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Planning A Successful Trip
by Rabbi Yakov Horowitz
Publication: Chicago Community Kollel

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Dear Rabbi Horowitz:

I read in your bio that you were an 8th grade rebbi for 15 years. I assume that you chaperoned graduation trips during that time in your life. I’ve been a 6th grade rebbi for a few years and just switched to 8th grade this year. I am in charge of my class’ graduation trip and I must say that I’m getting cold feet at the thought of supervising 21 thirteen-year-old’s for such a long period of time.

I know this is a parenting, not a chinuch column, but I’m pretty sure there will be parenting tips in your response. Honestly, when I took my kids on an outing this past chol hamoed, I could have used some of the advice that I hope to read in your response.

An 8th-grade Rebbi

Rabbi Horowitz Responds

Dear Rebbi:

I once heard a great one-liner that said, “Wisdom is the collection of all lessons learned from one’s mistakes.” Well, as far as graduation trips go; I must be a very wise man because I made lots of them over the 15 years that I taught 8th grade. I hope that you can gain from my “wisdom” and plan an enjoyable and safe trip for your talmidim.

You are 100% correct in assuming that there are parenting lessons to be learned from analyzing this trip that you are planning, and I hope to frame things in a way that will allow you and our readers to extract them from these lines.

Here are some practical tips:

Plan an age-appropriate trip for your talmidim

In 1983, at the ripe old age of 23, I ran my first graduation trip to Washington, D.C. I was not involved much in the planning and basically followed the script used by the school in previous years.

It was a draining and difficult trip for me – mostly because, in my opinion, it was not planned for teenage boys. Trust me; waiting on a 3-hour line to shuffle through a few rooms in the White House and listening to the guide say, “Look boys, this is the green room, this is the blue room, …” ranks up there in excitement with watching paint dry for a group of lively adolescents. And since so much of the time in Washington was spent doing things that were very boring for my kids, it was nearly impossible to keep them well-behaved.

The following two years, we tinkered with the schedule to allow for activities that had far less ‘waiting time’ and were more appropriate for our talmidim. Eventually, we switched the venue altogether and moved to a 3-day trip over a weekend that included a beautiful Shabbos program on the grounds of a summer camp, whitewater rafting, and lots of sports. Not surprisingly, managing the boys became far less of a challenge once we had a program that was more user-friendly.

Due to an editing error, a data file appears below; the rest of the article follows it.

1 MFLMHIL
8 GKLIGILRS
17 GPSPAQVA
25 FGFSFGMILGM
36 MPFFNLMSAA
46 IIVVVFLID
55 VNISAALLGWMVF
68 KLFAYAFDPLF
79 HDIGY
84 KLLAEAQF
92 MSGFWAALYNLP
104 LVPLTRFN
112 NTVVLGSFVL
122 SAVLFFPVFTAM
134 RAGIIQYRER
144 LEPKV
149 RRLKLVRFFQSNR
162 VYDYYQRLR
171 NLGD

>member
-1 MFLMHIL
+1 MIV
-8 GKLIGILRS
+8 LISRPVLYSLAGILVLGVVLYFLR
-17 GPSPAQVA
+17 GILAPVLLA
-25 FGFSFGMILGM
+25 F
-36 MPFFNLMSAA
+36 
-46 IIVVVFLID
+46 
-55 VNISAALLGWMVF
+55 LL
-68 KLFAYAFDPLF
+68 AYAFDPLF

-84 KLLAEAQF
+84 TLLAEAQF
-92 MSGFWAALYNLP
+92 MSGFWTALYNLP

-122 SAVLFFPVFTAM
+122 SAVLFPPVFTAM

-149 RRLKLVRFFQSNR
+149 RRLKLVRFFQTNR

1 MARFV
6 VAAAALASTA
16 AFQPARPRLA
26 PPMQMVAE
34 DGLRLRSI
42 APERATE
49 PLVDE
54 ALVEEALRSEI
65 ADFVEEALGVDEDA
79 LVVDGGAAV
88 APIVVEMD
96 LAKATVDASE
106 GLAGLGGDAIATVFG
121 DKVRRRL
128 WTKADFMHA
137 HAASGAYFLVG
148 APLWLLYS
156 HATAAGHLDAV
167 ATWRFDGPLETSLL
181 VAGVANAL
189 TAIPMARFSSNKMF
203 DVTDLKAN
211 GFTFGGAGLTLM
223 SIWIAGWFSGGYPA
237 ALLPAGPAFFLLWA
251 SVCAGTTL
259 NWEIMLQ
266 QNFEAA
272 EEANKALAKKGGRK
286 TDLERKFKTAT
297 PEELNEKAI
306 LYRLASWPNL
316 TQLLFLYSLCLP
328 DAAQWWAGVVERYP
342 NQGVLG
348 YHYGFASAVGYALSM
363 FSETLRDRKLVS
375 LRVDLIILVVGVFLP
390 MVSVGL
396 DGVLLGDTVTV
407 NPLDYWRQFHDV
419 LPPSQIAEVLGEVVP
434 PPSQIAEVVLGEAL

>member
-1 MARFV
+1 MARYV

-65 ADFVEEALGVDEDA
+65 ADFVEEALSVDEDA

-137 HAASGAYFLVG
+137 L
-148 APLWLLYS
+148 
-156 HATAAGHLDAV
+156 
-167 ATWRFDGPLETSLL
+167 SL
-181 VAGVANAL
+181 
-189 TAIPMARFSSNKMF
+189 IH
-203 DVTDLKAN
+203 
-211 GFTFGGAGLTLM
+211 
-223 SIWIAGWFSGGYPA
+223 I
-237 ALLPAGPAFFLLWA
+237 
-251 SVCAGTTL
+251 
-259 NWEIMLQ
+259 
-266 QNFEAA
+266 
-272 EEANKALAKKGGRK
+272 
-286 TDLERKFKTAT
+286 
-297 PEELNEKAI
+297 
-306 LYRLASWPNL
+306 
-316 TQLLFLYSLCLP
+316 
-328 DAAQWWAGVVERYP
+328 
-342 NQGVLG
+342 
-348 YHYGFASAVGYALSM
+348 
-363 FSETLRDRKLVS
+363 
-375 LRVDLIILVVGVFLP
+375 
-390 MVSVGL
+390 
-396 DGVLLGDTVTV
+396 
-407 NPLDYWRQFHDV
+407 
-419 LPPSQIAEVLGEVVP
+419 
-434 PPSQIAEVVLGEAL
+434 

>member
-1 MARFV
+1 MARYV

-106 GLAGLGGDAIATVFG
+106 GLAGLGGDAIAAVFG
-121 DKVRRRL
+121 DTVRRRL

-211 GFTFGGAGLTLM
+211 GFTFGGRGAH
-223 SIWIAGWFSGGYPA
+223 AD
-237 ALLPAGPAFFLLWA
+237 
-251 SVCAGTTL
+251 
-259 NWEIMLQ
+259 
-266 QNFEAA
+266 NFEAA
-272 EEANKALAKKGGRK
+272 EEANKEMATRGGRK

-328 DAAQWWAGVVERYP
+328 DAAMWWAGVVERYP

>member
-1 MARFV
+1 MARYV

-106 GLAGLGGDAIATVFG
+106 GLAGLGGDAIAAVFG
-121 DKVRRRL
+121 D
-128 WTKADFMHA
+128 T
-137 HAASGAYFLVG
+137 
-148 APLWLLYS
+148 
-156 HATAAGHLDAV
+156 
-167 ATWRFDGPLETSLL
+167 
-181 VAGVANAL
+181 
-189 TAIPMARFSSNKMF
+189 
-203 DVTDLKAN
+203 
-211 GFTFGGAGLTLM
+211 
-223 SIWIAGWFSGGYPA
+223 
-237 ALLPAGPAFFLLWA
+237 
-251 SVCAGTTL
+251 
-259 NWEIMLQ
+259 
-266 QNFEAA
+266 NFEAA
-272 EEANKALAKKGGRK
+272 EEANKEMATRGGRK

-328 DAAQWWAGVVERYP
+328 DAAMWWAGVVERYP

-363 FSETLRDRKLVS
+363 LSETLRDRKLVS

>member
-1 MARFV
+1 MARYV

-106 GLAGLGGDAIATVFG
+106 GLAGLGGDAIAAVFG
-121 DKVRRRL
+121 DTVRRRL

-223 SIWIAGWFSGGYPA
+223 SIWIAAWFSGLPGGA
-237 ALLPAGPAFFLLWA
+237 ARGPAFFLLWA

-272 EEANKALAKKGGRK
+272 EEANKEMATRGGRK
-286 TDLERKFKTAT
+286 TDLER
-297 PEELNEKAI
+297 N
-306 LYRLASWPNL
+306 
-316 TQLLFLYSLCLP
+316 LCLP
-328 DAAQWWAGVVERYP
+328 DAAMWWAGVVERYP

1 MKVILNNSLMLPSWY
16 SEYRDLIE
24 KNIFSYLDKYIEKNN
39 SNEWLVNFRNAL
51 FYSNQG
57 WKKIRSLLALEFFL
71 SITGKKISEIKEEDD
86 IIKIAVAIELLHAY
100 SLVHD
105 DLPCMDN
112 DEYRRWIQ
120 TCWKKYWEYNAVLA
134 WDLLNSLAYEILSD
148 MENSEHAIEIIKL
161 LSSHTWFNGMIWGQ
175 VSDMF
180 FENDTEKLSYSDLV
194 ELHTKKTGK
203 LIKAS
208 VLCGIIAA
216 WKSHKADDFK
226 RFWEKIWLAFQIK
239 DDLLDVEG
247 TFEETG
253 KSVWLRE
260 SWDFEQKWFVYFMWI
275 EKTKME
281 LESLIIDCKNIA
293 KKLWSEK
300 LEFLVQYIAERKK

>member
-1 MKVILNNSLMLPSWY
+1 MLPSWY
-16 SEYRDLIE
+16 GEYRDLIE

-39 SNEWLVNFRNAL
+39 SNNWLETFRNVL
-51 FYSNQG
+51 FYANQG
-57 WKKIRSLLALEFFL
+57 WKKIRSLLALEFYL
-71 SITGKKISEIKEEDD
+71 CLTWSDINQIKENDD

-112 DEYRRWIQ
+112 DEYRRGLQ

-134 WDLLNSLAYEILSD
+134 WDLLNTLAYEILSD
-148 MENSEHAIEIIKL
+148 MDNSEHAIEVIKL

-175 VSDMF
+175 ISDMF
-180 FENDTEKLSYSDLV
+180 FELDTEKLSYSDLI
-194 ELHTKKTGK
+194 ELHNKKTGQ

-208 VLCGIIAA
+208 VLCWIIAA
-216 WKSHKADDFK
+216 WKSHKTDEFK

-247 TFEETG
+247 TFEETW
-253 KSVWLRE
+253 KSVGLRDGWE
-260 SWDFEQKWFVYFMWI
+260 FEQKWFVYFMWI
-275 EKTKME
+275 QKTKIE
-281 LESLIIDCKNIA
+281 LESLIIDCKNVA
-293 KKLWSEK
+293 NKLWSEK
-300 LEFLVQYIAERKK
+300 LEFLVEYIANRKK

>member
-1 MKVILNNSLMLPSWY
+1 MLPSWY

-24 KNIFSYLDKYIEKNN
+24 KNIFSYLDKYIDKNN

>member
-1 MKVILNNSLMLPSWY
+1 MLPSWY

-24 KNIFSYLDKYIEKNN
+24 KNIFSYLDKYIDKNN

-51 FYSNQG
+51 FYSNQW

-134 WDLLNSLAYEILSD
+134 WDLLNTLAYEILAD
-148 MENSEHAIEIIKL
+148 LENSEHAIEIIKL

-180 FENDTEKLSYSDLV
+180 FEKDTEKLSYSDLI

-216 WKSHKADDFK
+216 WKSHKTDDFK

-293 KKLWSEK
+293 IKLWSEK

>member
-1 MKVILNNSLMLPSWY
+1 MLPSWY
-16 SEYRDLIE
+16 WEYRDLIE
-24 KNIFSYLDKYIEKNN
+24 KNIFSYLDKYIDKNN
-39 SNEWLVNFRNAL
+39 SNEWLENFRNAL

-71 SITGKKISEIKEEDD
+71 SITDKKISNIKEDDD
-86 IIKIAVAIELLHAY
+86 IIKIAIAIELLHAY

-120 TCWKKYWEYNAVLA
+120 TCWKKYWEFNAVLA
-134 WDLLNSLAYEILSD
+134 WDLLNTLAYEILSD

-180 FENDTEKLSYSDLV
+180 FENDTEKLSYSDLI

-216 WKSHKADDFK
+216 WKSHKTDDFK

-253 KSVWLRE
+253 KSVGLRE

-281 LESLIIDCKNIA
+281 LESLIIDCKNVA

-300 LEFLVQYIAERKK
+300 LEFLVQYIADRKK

Clearly lay out your expectations for their behavior

Generally speaking, we are far more likely to have our children comply with our requests when we spell things out for them, as opposed to using broad strokes to describe what it is that we want.

For example, a specific request like, “Please make your bed and place your laundry in the hamper,” is easier to follow than a general one such as, “Please clean up your room.” “Tuck in your shirt and straighten your tie,” should be more effective than, “Look like a mentch.”

In my capacity as Dean of Yeshiva Darchei Noam, I occasionally ask the talmidim to pick up wrappers or debris from our playground or hallway. I used to make general requests like, “Please help clean up the yard.” However, I discovered that saying something like, “Can each of you please pick up five wrappers from your basketball court?” is far more effective, as it gives the children a simple, achievable task to do.

With that in mind, telling children to “Behave well on the trip,” might make perfect sense to you, but might not convey enough information to your talmidim to help them cooperate with your request. So, be specific. Inform them what your expectations are for their assistance loading and unloading the bus, behavior in certain areas, curfew, on and on. It may be a helpful exercise to commit these thoughts to paper so they are recorded for your talmidim to review.

It is also good practice to, whenever possible; explain why you are making these ‘rules.’ “Please set your watches and be on time when we board the buses so we can get in as many activities as possible,” will usually be more effective than, “Please don’t be late.”

As I mentioned earlier, I think that many of these concepts can be very helpful in parenting our children – at home as well as when we travel.

© 2008 Rabbi Yakov Horowitz, all rights reserved

Next Week: Some thoughts for those brave enough to consider including children (in this case, your talmidim) in the process of drafting the rules that govern them, by making it a collaborative process.

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